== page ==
I imagine it’s safe to say that we’re all looking for something. Maybe it’s job stability, good retirement benefits, better health, or healthy friends. Maybe more existentially we’re looking for meaning and purpose, happiness and quality. This question of considering what we’re looking for is worth exploring, in Scripture and in our lives.
What was Moses looking for when he spoke to God? He knew it was important and set up his Tent of Meeting, and everyone in the camp noticed when the pillar of cloud appeared, signifying that Holy Speak was going on. From the reading today, we hear that Moses needs certainty in the presence of the LORD, an Advocate. Moses wants to see God. The LORD assures him but also reminds Moses that the terms are set by God. God will be gracious and merciful as God sees fit (though Moses already knows that intercession doesn’t hurt). God tells Moses that no one can see the face of the LORD and live, so instead the glory of God passes over Moses, with the hand of God covering him in the cleft of the mountain. We’re told Moses could see the back but not the face of the LORD. Amazing. Could Moses even imagine in his seeking God that he would so intimately experience the presence or the Glory of God? Or be told so blatantly that to see the face of God would be fatal to his mortal body? In all the encounters with God, Moses himself was too much for the people, eventually having to wear a veil over his face (Ex 34:29-35). Moses was transformed by his encounters with God.
What is Paul seeking in his correspondence with the Thessalonians, when he repeats, “You do not need to have anything written to you” but still sends the letter and asks that it be read to all the brothers and sisters. In the letter–since he can’t be there in person–Paul conveys his affection, encouragement, and instruction. In times of persecution, he’s telling them to be strong and keep doing the holy, blessed, and good work they are doing as believers. He’s seeking to support this small, marginal community as devoutly as if he were supporting a mega church. Paul’s sincerity of writing matches his tenderness. Always, it seems, Paul seeks to grow the Church, encouraging all to believe in Jesus Christ, holding himself forward as an example.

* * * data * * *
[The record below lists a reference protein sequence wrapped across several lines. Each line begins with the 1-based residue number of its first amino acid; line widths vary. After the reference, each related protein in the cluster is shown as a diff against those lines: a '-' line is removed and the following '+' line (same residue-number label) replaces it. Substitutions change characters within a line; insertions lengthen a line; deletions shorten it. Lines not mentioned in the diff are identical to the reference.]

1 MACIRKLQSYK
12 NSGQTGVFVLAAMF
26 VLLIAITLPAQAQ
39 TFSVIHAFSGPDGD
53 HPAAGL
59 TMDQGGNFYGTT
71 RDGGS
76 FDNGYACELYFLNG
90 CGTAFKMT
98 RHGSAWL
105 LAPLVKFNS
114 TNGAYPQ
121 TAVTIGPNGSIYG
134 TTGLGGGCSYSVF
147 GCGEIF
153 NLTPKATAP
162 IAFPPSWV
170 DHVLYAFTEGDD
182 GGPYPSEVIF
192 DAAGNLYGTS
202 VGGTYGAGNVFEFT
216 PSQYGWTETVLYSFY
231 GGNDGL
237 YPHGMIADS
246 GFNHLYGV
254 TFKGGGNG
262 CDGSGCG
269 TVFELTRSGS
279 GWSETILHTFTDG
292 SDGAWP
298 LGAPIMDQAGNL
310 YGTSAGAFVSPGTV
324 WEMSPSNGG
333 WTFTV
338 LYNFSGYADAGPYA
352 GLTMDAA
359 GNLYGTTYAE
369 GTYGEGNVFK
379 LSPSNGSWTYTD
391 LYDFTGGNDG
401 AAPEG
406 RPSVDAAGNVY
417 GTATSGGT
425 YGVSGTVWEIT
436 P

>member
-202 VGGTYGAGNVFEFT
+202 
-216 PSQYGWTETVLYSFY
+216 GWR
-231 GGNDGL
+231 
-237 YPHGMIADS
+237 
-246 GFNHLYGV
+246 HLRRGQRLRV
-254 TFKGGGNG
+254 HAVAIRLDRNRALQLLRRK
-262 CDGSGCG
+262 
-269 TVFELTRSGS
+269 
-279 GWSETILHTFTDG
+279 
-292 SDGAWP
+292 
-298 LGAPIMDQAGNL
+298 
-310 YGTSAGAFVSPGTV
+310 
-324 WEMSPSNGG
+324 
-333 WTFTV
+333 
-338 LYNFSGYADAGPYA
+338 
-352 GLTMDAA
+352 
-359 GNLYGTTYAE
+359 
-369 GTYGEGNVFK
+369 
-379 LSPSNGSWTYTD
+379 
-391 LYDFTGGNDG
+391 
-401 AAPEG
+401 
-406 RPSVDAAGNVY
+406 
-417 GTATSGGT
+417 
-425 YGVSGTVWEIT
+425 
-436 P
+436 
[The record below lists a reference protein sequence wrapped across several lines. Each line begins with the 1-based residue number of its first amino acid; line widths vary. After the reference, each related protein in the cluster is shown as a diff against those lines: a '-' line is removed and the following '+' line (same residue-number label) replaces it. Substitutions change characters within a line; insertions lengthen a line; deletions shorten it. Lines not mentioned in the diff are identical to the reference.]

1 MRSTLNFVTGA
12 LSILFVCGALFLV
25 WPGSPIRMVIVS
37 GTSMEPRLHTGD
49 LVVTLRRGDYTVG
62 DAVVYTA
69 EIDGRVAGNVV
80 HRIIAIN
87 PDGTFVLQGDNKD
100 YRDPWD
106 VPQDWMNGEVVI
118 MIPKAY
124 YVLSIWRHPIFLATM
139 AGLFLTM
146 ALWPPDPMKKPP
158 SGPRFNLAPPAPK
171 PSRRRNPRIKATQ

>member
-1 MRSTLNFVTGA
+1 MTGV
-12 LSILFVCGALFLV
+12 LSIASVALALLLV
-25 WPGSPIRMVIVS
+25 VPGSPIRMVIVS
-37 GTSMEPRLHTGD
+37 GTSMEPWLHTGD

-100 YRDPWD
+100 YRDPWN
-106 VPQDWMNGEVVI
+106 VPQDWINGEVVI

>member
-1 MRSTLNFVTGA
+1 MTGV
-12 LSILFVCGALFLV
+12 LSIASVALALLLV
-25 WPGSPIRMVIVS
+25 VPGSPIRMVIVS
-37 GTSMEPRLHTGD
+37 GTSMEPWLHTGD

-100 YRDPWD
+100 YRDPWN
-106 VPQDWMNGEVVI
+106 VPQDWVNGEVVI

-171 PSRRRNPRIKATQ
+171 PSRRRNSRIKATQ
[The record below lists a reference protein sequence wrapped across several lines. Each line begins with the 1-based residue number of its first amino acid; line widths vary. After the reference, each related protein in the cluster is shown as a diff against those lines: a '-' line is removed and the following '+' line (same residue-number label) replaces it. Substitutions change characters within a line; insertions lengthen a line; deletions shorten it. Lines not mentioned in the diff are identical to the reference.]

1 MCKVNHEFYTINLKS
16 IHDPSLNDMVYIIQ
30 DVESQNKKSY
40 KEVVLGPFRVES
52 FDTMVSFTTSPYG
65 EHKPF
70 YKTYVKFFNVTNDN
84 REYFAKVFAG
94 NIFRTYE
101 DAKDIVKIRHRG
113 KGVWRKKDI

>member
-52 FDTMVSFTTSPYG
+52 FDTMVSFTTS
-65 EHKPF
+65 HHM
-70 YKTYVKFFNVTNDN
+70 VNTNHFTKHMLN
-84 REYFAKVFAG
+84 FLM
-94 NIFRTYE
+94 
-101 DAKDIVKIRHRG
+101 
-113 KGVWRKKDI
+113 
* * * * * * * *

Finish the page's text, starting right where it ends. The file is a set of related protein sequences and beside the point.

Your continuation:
What about the Pharisees? What are they seeking, and why? They again show determination to destroy Jesus. They continue in their effort because they know Jesus is not going to let things continue as they are. The holy men can’t do this alone; they need the help of the Romans, from now through crucifixion. Catching Jesus in heresy or in treason, the Pharisees don’t seem to care so long as he is removed from the scene entirely. With Jesus gone, they can return to normalcy, their power unchallenged, the Law as they understand it enforced.
And what is Jesus looking for? I don’t ask this as a trick question or a trap. As I pondered the question, I realize that Jesus isn’t looking for anything. Jesus, the Son of God, Word incarnate, is perfectly present and whole. If Jesus is “looking” for anything, it’s him looking to manifest the will of God on earth, to bring the presence of God to earth in a way we can encounter and not die from. Jesus looks to give his life that all might proclaim his name and live. Jesus looks to show us the Way of Life and Love so we can die to sin and live in glory. Jesus looks to teach us that while we will be tempted, tested, tried, and maybe even tormented for our faith, that is our cross to bear, that even those are things of which we are not to be afraid because for those who call upon the Name of the LORD, the LORD answers them . . . maybe not as we’d like but with a peace that passes all understanding.
Consider now what we are looking for. We, a people gathered here in this pocket of the Church, in this little corner of Arkansas. In this country. In a time not unlike that of Paul, Matthew, Jesus, or Moses. In a time when we are, as ever, people divided, especially by race, gender, and class.
In two-thirds of her new book Braving the Wilderness, Brené Brown looks “at how we can reclaim human connection and true belonging in the midst of sorting and withdrawal” (p. 59). Because what we are looking for, her research affirms, is true belonging, but we let our fears divide and isolate us from one another. We’re afraid others won’t believe us or follow us (like Moses). We’re afraid our community will crumble if it’s not strong or persevering enough (like the Thessalonians). We’re afraid our power will be tested and get overthrown (like the Pharisees). Perhaps we’re even afraid that Jesus isn’t enough to help us make it in this world. In all the stories, Jesus never sought to do anything but the will of His Father. Jesus wasn’t phased by politics, economics, or social norms, just as today Jesus Christ isn’t partial to any one race, gender, or class. Jesus Christ is all about true belonging.